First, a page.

You can cook frozen pupusas straight from frozen. There’s no need to thaw them at all!
They simply take 1 to 2 more minutes to cook.
Cheese And Loroco Pupusa RecipePrint Recipe
- 4 Cups of corn flour (masa harina)
- 1 Cup Water
- 1 tbsp salt to taste
- 1 Cup Fresh Loroco
- 1 Cup Quesillo or shredded Mozzarella cheese
1.Prepare the Loroco Pupusa Filling
We mix the loroco and shredded cheese in a large container, until we have a consistent mixture.
We add salt to taste.
2. Prepare The Dough For Pupusas
In a container add the flour, little by little we add the water until you have a consistency of semi-hard dough, a little softer than for tortillas.
3.Fill The Pupusa Dough
With a little oil and water on your hands, take a handful of dough and turn between your hands and pat it flat at the same time. Keep doing this until the dough is flat and round like a tortilla.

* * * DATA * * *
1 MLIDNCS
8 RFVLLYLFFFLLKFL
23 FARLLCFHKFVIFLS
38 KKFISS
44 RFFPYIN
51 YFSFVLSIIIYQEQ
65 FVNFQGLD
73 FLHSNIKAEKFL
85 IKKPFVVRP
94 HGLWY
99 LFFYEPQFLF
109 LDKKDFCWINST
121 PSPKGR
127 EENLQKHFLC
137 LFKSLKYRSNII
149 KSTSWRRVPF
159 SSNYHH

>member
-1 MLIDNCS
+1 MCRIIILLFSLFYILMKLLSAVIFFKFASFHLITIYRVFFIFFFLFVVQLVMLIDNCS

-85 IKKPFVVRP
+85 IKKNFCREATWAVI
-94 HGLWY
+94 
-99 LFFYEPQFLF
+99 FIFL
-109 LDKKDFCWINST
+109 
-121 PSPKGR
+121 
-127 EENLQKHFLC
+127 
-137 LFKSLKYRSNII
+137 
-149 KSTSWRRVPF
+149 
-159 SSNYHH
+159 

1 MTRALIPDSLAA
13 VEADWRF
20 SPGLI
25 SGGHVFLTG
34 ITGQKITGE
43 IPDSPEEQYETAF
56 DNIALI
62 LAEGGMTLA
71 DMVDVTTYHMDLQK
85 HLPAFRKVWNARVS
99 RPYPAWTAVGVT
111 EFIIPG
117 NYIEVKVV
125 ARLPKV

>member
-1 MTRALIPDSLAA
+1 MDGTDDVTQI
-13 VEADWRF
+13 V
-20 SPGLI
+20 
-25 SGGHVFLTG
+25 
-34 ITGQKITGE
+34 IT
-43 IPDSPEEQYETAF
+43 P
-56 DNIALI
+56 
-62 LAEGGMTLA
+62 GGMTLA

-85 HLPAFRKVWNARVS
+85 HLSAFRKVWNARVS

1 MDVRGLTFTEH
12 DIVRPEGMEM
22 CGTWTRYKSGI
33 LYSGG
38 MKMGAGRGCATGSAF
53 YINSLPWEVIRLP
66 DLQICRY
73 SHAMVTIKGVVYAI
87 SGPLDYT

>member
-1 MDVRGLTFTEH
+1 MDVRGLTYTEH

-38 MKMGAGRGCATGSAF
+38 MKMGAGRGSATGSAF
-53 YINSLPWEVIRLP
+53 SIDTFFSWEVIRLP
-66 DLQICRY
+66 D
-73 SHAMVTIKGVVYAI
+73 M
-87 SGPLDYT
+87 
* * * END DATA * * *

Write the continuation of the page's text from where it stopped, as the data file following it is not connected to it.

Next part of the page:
Then take enough filling to occupy about half the space of the flat pupusa dough and put it in the middle.
Next close the dough around the filling using your hands to seal in the filling. This creates an excess at the top, which looks like a cloth bag with a draw string. Remove the excess dough at the top and put it back into the bowl.
4. Shaping She Pupusa Dough
Put our griddle or cast iron skillet at medium heat. While it is heating, shape the pupusas by patting the balls.